(CNN) -- I had my young sons sit on the couch with me five years ago, each of them tucked neatly at my side. I remember thinking that if I can just sustain a glimmer of a smile, then the announcement that our family is breaking apart can be over, and the healing will begin. Why can't it ever be that simple.
The mistake I made was looking at their faces just before I spoke. Immediately, I could feel my eyes welling up with tears, then the tears overflowing down my face.
Caleb, 5 and filled with adoration for his dad, also started to cry before I uttered a word. Alex, 7, hugged me and promised, "it's going to be OK, Dad."
They still had no idea what "it" was, yet they were so supportive. Again, I made another attempt to speak but again managed only tears, with no words.
Finally, I was able to blurt out, "I love you guys so much. Both your mom and I love you so much. We always will."
The two confused boys finally arrived at the reality that their mom and dad weren't going to live together anymore.
The days after that conversation were filled with hugs and exaggerated episodes of affection, occasional interludes of laughter and waning attempts of optimism; mostly though, moments of awkward silence.
They helped me pick out an apartment. Watching them run through the floor plan exuberantly calling for their rooms softened the blow temporarily. But I knew the reality would set in over time.
The months after my exodus from the house were difficult. Two miles is painfully distant. The joy of routinely kissing them goodnight was gone. The comfort of knowing they could crawl into bed with me during a thunderstorm was elusive unless it stormed on my weekend with the boys. Watching them walk home from the bus stop and chase each other through the neighbors' yards became a rare amusement.
The phone calls were the worst: "Dad, I miss you. I want to see you."
Over time, things started to improve. The haunting layers of guilt were finally beginning to loosen their grip, and the ever-present resiliency of the boys seemed impenetrable. Laughter became a frequent visitor in our lives once again.
We took weekend road trips, we played catch, we sang lyrics in the car to songs we didn't know, we went to the pool, we shot pool, we argued and we ate ice cream. We watched movies, a lot of movies, at the apartment. I normally dozed off before the credits rolled and served as their personal futon. I learned very early on that the joy from gifts and toys is transitory, but a parent's participation with them becomes permanent.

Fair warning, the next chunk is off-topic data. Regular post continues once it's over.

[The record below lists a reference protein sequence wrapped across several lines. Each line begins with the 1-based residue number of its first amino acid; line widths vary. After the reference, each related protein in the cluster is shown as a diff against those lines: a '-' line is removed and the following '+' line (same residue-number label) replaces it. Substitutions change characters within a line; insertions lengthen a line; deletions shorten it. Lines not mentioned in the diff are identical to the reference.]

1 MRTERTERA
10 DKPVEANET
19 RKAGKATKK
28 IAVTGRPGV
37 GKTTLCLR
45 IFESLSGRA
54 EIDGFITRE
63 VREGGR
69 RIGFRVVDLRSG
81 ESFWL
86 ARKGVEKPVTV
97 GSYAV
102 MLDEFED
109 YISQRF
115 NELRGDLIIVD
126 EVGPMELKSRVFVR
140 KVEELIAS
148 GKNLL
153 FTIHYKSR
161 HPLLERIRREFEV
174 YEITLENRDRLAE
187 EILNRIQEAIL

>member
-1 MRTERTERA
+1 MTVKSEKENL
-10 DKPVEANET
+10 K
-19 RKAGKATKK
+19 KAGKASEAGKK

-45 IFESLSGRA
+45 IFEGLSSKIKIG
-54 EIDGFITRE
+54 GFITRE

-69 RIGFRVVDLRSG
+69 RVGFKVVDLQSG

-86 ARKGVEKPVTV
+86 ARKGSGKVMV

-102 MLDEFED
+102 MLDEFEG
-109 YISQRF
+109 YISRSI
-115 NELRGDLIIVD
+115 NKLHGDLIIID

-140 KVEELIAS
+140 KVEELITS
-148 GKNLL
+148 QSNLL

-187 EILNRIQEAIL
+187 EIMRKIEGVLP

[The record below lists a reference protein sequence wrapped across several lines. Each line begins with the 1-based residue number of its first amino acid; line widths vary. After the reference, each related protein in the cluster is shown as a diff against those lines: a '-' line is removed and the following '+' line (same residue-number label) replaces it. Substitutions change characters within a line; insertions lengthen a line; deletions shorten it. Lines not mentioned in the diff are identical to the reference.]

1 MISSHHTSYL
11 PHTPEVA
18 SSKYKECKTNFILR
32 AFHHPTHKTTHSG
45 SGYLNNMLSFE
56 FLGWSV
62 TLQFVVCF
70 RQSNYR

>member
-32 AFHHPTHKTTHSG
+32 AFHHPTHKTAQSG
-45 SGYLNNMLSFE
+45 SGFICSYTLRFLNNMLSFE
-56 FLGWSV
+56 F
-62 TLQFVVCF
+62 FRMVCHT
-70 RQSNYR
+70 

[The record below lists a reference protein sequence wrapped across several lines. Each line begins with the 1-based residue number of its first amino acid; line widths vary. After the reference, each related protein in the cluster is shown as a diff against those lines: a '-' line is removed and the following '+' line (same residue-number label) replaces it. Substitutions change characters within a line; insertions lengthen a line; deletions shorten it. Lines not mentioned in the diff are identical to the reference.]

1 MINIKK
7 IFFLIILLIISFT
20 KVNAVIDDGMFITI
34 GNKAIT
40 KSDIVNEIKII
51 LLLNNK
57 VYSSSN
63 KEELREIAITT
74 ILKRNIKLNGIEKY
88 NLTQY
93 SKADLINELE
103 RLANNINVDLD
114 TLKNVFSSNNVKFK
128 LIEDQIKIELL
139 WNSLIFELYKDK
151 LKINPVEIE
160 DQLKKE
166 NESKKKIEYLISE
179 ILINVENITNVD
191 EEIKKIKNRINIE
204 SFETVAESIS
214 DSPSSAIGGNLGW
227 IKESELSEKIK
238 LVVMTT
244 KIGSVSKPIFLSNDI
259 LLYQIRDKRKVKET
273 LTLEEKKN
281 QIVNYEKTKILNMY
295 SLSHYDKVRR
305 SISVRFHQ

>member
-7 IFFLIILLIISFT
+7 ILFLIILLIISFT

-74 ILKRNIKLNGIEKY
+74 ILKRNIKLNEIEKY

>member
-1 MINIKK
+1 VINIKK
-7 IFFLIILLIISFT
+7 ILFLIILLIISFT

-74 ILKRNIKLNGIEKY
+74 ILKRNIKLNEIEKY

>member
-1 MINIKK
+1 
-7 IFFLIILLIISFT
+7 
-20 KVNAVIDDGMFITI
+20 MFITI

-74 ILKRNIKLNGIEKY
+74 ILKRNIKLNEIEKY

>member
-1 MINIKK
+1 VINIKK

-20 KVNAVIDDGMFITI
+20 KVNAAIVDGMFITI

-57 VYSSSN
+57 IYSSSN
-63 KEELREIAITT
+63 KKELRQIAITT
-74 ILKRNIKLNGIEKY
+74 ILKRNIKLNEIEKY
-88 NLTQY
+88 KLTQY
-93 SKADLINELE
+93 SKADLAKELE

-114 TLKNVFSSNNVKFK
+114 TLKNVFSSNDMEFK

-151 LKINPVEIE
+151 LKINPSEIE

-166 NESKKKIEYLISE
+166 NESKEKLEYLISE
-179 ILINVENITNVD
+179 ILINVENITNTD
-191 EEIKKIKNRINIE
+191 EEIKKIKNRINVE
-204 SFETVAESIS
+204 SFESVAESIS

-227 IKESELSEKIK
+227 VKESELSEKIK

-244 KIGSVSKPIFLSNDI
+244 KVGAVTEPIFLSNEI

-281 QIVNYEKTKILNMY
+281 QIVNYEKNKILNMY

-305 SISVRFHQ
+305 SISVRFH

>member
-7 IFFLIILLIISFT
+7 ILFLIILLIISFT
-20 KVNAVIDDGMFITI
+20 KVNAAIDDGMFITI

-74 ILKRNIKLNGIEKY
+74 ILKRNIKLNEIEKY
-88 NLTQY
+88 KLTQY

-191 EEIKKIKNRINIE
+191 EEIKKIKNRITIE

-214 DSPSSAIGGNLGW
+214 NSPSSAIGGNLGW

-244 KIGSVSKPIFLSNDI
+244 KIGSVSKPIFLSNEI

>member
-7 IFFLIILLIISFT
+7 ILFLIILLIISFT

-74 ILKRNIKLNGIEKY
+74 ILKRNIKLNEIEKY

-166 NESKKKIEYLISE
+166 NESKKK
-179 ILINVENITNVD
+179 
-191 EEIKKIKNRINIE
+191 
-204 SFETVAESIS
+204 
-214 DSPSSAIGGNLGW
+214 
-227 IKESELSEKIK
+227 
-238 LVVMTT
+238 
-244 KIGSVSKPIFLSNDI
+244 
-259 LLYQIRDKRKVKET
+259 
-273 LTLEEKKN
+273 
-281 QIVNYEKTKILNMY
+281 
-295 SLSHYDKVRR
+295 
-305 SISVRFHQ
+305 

To try and articulate the importance of being a dad, particularly around Father's Day, is like trying to explain the relevance of oxygen. My boy's happiness serves as my own emotional compass, and even under the most arduous and combustible of conditions, I find myself staring at them, in awe.
Their switch from innocence to mischievousness oscillates with each passing hour of laughter, anger, frustration and resiliency.
Divorce is never easy, usually tumultuous and rarely cordial. In our case, it was at least the latter, due in large part to their mom.
After three years, I moved out of my apartment and moved in with a friend for logistical convenience. Things were plodding along.
As part of our nightly routine at my place, I was lying in bed with Caleb, stroking his hair and fumbling with his ears, waiting for him to drift off to sleep. He loves when I play with his ears. Then the words I had forever dreaded shot out with a lethal subtlety.
"When are you going to move back in with us?" Caleb asked.
His head was turned away from me. I wondered if he was sharing the same emotion I had at that moment. Those words were three years overdue. I had delicately prepared that answer then, how is that it could surface now?
I took a deep breath, paused, and told him that I love his mom very much, but that sometimes, things that seem simple aren't always simple. Sometimes friendship is the most you can offer. I continued to stroke his hair, kissed him on the head, and fell asleep. Nothing was ever mentioned again.
The other day, the three of us were riding in the car on the way to swim practice.
Windows rolled down, the sun was shining, and all of us had on our sunglasses. Ray Charles' "What'd I Say," came on the radio. A burst of harmonic revelry started up, with Caleb singing the chorus. We laughed all the way to practice. I dropped them off, and watched them walk into the pool together, still laughing.
As I pulled out of the parking lot,. I thought back to Alex's words five years ago on that painful day on the couch. I guess he was right, everything is going to be OK. I am a dad, and those are my boys.